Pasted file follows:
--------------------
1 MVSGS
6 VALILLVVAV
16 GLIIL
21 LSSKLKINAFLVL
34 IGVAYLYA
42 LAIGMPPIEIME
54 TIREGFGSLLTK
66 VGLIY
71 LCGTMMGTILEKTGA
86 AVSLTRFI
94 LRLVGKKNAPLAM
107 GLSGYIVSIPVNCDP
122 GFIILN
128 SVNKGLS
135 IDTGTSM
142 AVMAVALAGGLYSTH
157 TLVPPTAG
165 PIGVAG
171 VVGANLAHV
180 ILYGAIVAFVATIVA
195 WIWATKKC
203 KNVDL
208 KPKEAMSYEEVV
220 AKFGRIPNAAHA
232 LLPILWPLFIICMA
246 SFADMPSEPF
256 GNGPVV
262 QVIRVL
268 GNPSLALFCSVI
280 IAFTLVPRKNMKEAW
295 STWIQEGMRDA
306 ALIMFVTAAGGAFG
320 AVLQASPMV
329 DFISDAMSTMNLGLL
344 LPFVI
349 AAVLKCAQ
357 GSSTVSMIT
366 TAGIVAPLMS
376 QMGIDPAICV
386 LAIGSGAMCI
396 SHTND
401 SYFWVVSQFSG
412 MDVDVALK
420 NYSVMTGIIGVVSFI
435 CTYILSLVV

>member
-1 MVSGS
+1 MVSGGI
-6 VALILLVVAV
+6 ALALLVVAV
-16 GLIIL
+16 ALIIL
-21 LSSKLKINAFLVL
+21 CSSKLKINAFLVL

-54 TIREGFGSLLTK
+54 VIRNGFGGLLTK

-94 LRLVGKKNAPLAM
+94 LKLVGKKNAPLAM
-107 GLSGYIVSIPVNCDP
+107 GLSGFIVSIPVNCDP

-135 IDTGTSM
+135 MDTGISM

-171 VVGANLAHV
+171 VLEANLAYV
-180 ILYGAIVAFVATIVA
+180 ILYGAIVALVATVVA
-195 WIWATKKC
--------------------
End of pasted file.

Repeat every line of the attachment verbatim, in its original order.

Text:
1 MVSGS
6 VALILLVVAV
16 GLIIL
21 LSSKLKINAFLVL
34 IGVAYLYA
42 LAIGMPPIEIME
54 TIREGFGSLLTK
66 VGLIY
71 LCGTMMGTILEKTGA
86 AVSLTRFI
94 LRLVGKKNAPLAM
107 GLSGYIVSIPVNCDP
122 GFIILN
128 SVNKGLS
135 IDTGTSM
142 AVMAVALAGGLYSTH
157 TLVPPTAG
165 PIGVAG
171 VVGANLAHV
180 ILYGAIVAFVATIVA
195 WIWATKKC
203 KNVDL
208 KPKEAMSYEEVV
220 AKFGRIPNAAHA
232 LLPILWPLFIICMA
246 SFADMPSEPF
256 GNGPVV
262 QVIRVL
268 GNPSLALFCSVI
280 IAFTLVPRKNMKEAW
295 STWIQEGMRDA
306 ALIMFVTAAGGAFG
320 AVLQASPMV
329 DFISDAMSTMNLGLL
344 LPFVI
349 AAVLKCAQ
357 GSSTVSMIT
366 TAGIVAPLMS
376 QMGIDPAICV
386 LAIGSGAMCI
396 SHTND
401 SYFWVVSQFSG
412 MDVDVALK
420 NYSVMTGIIGVVSFI
435 CTYILSLVV

>member
-1 MVSGS
+1 MVSGGI
-6 VALILLVVAV
+6 ALALLVVAV
-16 GLIIL
+16 ALIIL
-21 LSSKLKINAFLVL
+21 CSSKLKINAFLVL

-54 TIREGFGSLLTK
+54 VIRNGFGGLLTK

-94 LRLVGKKNAPLAM
+94 LKLVGKKNAPLAM
-107 GLSGYIVSIPVNCDP
+107 GLSGFIVSIPVNCDP

-135 IDTGTSM
+135 MDTGISM

-171 VVGANLAHV
+171 VLEANLAYV
-180 ILYGAIVAFVATIVA
+180 ILYGAIVALVATVVA
-195 WIWATKKC